Always get in a nice bi-focal, spherical-only reduction in between these prescription complexity reductions. If you’re high myopia, get in two or three. The more, the better. But once you’re at sub-two diopters, you want a nice, clean, no-astimgatism, equalized prescription.
That’s the easiest way to make the jump to no correction, and make that last (and in many ways most challenging) part of getting rid of glasses, successful.
6. Reduce Diopter Ratio
Once you’re done with astigmatism, and not before, you can start reducing the diopter ratio (the difference between left and right eye spherical correction).
You don’t want to mix these things. Really, you don’t. You’re reading this, written by a guy who trialled and error-ed just about every possible vacation, on top of dealing with students and participants for the better part of a decade, many of whom decided to try out all sorts of unsanctioned ideas. What we learned, collectively, is that you don’t mess with the diopter ratio till last. (caveat – if you’re a student, and I know more about your case, I might make other recommendations – this here is all “generally speaking”)
No, you won’t die if you do it another way. But go find any other heretic method that will give you a diopter a year reduction, consistently and to 20/20, without eye exercises, that has better recommendations (if you do, please do tell .. my ego isn’t too huge for new ideas). Odds are, considering the trial and error level, that you won’t find a way that’s easier and more effective (remember, what qualifies a method is all the way to 20/20 … “it would have worked if I hadn’t quit”, doesn’t count, darling Bates apologists).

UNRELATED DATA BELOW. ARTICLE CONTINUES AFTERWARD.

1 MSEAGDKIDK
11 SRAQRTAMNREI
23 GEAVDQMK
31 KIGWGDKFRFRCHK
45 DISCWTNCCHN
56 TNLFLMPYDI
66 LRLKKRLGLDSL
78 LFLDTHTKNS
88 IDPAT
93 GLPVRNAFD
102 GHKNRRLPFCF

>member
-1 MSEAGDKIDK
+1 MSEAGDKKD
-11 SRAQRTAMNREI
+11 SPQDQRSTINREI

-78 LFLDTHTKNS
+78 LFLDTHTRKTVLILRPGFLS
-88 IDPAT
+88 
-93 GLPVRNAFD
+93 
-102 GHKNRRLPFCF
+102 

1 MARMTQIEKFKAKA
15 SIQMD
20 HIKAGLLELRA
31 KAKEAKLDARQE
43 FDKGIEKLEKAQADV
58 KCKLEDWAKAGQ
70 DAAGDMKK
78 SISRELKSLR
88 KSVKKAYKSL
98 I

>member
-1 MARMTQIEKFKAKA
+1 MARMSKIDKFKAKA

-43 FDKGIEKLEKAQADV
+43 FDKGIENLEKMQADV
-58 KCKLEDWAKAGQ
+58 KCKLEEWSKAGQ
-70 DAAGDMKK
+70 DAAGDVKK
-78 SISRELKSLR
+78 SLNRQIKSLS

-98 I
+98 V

And of course, this doesn’t apply equally to everyone. Some people are sensitive to changes in astigmatism correction. Others respond to changes in a way that makes us realize that their whole prescription setup needs tweaking. This, all just a general roadmap. And not medical advice. And not lens sales. Not anything really, other than the usual philosophical musings.
I should be playing with my boy or sitting at the beach right now. Instead, writing you these daily, detailed, all-I-learned-about-myopia posts. Hopefully this winds up in front of eyeballs that benefit and enjoy some healthy eyeballs! ;)
Before you say it: Yes, the infographic style summary needs a larger version. First time with Adobe Illustrator, various lessons learned for next time.